How silly of us to think that we can prepare men for social life by reversing the ordinary process of socialization- silence for the only animal with speech; repressive regimentation of men who are in prison because they need to learn how to exercise their activities in constructive ways; outward conformity to rules which repress all efforts at constructive expression.
What if we had a training program to teach people how to become better criminals? We do, you know. In his 1966 book, The Crime of Punishment, the psychiatrist Karl Menninger wrote a critical review of the system for treating (punishing) criminals. Here is one conclusion he drew from his study, “The idea of punishment as the law interprets it seems to be that inasmuch as a man has offended society, society must officially offend him.” In other words the main goal of criminal justice is to exact revenge in proportion to the perceived offense.
In this country we have a criminal justice system which includes law enforcement, the courts and corrections system. Although these titles sound good, in reality what mostly exists is a punishment system. In theory, the system is supposed to make sure that citizens act in accordance with societal standards which are enforced by our laws. In practice, the system mainly provides vengeance on behalf of society on perpetrators of crimes.
All too often in recent times we see police officers engaging in the same violent behavior which they are paid to protect us from. More often than not, they are given the benefit of the doubt and not held accountable when they engage in violent behavior, despite the evidence against them. Courts were designed to help maintain a civil society by isolating criminals from society or seeking programs for them which might correct their behavior. In reality, sentencing is more about what the criminal “deserves” rather than what would change his or her behavior. The corrections system has largely given up on correcting criminals. Instead they are the agency which administers punishment corresponding to their offenses.
Menninger pointed out that there is little effort put into understanding the criminal, “No distinction is made in the degree of punishment for the dangerous, the docile, the stupid, the shrewd, the wistful, the confused or the desperate on the basis of these characteristics.” Instead the courts follow guidelines for various crimes with little consideration of who the criminal is as a person. The main motivation for the system is to exact vengeance on the perpetrator to satisfy society. He also defines punishment as “the deliberate infliction of pain in addition to or in lieu of penalty.
He noted that prisoners are treated like children, “the prisoner is clothed, housed, fed, cared for, told what to do and what not to do, where to go and where to stay.” We take people who do not seem to know how to act in society and take away all their opportunities to decide anything for years at a time, and then expect them to be able to function in society when they are eventually released.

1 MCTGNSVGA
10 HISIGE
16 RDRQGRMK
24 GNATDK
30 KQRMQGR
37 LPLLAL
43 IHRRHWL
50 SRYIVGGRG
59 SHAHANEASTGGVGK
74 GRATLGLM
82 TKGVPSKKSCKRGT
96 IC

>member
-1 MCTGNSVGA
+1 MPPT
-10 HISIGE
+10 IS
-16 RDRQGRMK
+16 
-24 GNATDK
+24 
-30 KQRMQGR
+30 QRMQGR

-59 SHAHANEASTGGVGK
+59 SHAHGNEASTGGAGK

Menninger also pointed out that it is silly of society to try to re-socialize a convict by “reversing the ordinary process of socializaton.” Prisoners are required to follow a rigid routine with little opportunity to learn how to make better decisions or to exercise any decision making. There is little opportunity to learn how to express themselves in light of strict rules which do not all allow for the opportunity to learn and practice socially appropriate behavior
Researchers long ago concluded that punishment does not usually change behavior, at least for the better. It makes those punished more likely to commit further criminal acts. They learn to become better criminals during their time in prison with little constructive activity available. They often become motivated to seek vengeance for being punished in prison. Punishment can bring to a person’s attention that his or her behavior is not acceptable. Yet many incarcerated individuals have no idea what alternatives are available to them. Menninger sees the appropriate role of corrections to help offenders regain their self respect and learn to be productive members of society.
Menninger did not suggest that society should just ignore criminal behavior. Indeed he sees it as society’s obligation to respond, but in a different manner than seeking revenge. He quotes the 1870 American Correction Association principle, “The aim of the prison should be to make industrious free men rather than orderly and obedient prisoners.” This principle seems to have been long forgotten. Yet it would seem more helpful and appropriate to help prisoners learn how to function as better citizens rather than to beat them over the head for not being good citizens.
Perhaps partially in response to Menninger’s work and also in the context of the civil rights movement, our society and government started looking at the criminal justice system and moving toward more rational alternatives. Alternatives to incarceration such as mediation, mental health treatment in jails and prisons, educational and job training programs as well as follow-up programs such as half-way houses and on the job training arose as we took a reasoned look at the problem of crime. In particular, racism and poverty began to be addressed in a rational way.